Give him some time to blow the man down.
(No more remembered, appears to be the start of a euphemistic version)

Rolling Home.

Pipe all hands to man the capstan
See the cable haul is clear
For tonight we weigh our anchor
And for England we will steer
Now, my men, clip on the braces
See those towlines running clear
For tonight we'll weigh our anchor
and for England we will steer
Rolling home, rolling home,
Rolling home across the sea
For tonight we'll weigh our anchor
Rolling home dear land to thee.

I'll send them separately due to the vagaries here. However you can actually listen to them at the BL Sound Archive, English Traditional Songs. Just put Ted Calcott in the search box.


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Subject: RE: Lyr Add: Chanteys in Greig-Duncan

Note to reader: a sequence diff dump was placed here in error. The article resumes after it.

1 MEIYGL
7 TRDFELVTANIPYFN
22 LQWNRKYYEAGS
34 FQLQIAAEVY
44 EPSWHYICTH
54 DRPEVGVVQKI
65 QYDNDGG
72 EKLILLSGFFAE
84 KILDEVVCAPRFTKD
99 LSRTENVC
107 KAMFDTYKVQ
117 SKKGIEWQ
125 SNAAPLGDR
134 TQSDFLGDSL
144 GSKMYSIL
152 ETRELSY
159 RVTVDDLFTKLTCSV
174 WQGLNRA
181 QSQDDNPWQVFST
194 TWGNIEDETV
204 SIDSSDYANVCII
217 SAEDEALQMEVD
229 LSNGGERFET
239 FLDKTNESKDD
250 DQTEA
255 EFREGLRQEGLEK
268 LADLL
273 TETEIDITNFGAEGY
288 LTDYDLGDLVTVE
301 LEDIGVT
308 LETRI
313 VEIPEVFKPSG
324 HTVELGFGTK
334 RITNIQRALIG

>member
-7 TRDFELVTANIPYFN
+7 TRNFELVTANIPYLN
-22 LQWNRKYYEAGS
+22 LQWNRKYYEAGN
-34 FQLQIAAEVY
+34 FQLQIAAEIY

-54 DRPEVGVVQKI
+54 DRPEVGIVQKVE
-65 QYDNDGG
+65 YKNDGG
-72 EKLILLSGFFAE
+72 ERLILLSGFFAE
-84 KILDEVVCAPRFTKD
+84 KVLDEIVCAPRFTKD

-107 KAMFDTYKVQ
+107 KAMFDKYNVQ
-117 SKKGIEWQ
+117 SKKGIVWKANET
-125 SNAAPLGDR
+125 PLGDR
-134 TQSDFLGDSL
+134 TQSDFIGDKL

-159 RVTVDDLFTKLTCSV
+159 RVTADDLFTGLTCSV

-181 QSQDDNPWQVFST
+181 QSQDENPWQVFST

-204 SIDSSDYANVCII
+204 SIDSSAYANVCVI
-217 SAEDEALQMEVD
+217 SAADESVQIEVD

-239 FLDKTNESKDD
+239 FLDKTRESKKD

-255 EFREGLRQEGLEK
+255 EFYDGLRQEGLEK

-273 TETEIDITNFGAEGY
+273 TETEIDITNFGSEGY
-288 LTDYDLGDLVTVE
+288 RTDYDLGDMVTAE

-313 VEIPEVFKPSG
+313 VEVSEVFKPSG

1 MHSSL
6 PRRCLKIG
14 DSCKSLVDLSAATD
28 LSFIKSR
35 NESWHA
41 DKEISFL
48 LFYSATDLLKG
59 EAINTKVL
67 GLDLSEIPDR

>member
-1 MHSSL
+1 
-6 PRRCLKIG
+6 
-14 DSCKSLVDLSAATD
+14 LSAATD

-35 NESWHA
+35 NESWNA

From: Steve Gardham
Date: 02 Jun 15 - 04:19 AM

Whiskey is the life of man, Oh, whiskey, oh, Johnny
Whiskey is the life of man, Oh whiskey for me Johnny.

If the river was whiskey and I was a duck
I'd never stop swimming till I supped it up

Whiskey made me pawn me clothes
And whiskey got me a broken nose.

__________________---

I thought I heard the old man say
Hurrah fare thee well, hurrah fare thee well
I thought I heard the old man say
Hurrah me boys we're homeward bound
Then away....(forgotten)

______________________________

Blow boys blow for Californio
For there's plenty of gold so I've been told
On the banks of the Sacramento

________________________________

Shenandoah I love your daughter
Oh Shenandoah, I love the place where she makes water.

The other songs he sang were from the Music Hall c1900.

Just a few fragments of mainly standard pieces but it all adds to the knowledge.


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Subject: RE: Lyr Add: Chanteys in Greig-Duncan
From: Lighter
Date: 02 Jun 15 - 07:24 AM

> it all adds to the knowledge.